• 8 counts of Violation of Street Gang Terrorism and Prevention Act
  • 4 counts of Possession of Firearm by First Offender Probationer

Nicholas “Necco” Wiseman:

  • 12 counts of Violation of Street Gang Terrorism and Prevention Act
  • 4 counts of Possession of Firearm by Convicted Felon

Indictment #2

The second indictment charges only Nicholas Wiseman. The charges stem from an incident that is alleged to have occurred in May 2022.

The specific charges against the defendant are included below.

Nicholas “Necco” Wiseman:

  • 6 counts of Violation of Street Gang Terrorism and Prevention Act
  • 2 counts of Possession of Firearm by Convicted Felon
  • 1 count of Possession of a Schedule II Controlled Substance with Intent to Distribute
  • 1 count of Possession of Marijuana with Intent to Distribute
  • 1 count of Possession of Firearm During Commission of a Felony
  • 1 count of Obstruction of an Officer

Indictment #3

The third indictment charges only Nigel Harvey. The charges stem from an incident that is alleged to have occurred in July 2022.

The specific charges against the defendant are included below.

Nigel “Fredo” Harvey:

  • 6 counts of Violation of Street Gang Terrorism and Prevention Act
  • 1 count of Aggravated Assault
  • 1 count of Criminal Damage to Property in the First Degree
  • 1 count of Interference with Government Property
  • 1 count of Possession of Firearm by First Offender Probationer
  • 1 count of Possession of Firearm During Commission of a Felony

Potential Maximum Penalties

The Attorney General’s Gang Prosecution Unit presented evidence to a Clarke County Grand Jury, resulting in Nigel Harvey and Nicholas Wiseman’s indictment* on Oct. 4, 2022.

If convicted of all offenses, Nigel Harvey faces a potential maximum penalty of 370 years in prison.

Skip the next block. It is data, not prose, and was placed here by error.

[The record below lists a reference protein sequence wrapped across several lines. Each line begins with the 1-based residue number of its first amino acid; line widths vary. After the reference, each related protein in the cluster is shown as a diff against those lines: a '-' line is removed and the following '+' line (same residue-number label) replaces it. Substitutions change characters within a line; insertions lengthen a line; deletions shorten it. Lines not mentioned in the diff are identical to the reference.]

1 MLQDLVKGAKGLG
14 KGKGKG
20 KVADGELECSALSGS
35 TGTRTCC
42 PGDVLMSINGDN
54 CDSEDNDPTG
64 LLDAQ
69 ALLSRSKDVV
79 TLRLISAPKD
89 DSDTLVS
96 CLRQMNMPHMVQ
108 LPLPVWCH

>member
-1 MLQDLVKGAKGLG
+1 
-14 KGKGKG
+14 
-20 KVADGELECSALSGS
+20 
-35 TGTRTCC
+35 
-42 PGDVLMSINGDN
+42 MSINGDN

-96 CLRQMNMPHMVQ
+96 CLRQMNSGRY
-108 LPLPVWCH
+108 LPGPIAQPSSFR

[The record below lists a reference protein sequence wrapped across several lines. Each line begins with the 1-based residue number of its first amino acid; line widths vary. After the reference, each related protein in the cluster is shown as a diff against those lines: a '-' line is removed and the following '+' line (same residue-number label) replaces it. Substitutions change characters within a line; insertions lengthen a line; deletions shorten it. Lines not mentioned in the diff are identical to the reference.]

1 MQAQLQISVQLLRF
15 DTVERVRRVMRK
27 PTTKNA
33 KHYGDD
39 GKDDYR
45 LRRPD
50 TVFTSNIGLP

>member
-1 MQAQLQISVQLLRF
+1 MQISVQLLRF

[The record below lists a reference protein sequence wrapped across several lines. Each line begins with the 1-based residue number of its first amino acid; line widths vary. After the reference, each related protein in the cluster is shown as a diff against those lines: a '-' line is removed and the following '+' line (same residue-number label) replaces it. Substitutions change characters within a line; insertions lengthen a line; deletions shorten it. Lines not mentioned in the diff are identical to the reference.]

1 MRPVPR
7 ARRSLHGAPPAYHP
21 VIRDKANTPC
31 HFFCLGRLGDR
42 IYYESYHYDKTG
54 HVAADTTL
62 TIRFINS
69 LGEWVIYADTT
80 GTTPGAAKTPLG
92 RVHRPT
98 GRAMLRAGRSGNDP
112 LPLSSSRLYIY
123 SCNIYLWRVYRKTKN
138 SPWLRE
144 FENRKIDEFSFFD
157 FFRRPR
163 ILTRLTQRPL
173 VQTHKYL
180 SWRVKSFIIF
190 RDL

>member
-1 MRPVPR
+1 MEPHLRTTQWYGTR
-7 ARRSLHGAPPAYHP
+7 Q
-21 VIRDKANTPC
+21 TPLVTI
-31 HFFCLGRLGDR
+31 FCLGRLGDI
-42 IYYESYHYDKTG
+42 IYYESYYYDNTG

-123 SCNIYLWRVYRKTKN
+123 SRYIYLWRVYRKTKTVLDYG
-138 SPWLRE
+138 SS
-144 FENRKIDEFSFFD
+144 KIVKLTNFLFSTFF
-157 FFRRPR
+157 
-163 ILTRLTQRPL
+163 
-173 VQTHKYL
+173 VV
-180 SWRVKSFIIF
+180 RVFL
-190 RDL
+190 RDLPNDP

If convicted of all offenses, Nicholas Wiseman faces a potential maximum penalty of 466 years in prison.

No further information about the investigation or about Nigel Harvey and Nicholas Wiseman’s indictment may be released at this time.

About the Attorney General’s Gang Prosecution Unit

Earlier this year, with the support of Governor Brian Kemp and members of the General Assembly, Attorney General Chris Carr created Georgia’s first statewide Gang Prosecution Unit. This new Unit officially began its historic work on July 1, 2022.

The creation of the Unit is made possible by HB 1134, legislation that provides the Office of the Attorney General with concurrent jurisdiction to prosecute criminal gang activity statewide. Georgia’s FY 2023 budget also includes $1.3 million to establish the new Gang Prosecution Unit.

The Gang Prosecution Unit is housed in the Attorney General’s Prosecution Division, which also includes Carr’s Human Trafficking Prosecution Unit and his Public Integrity and White Collar Crime Unit.

*Members of the public should keep in mind that indictments contain only allegations against the individual against whom the indictment is sought. A defendant is presumed innocent until proven guilty, and it will be the government’s burden at trial to prove the defendant guilty beyond a reasonable doubt of the allegations contained in the indictment.

Contact Communications Director

Kara Richardson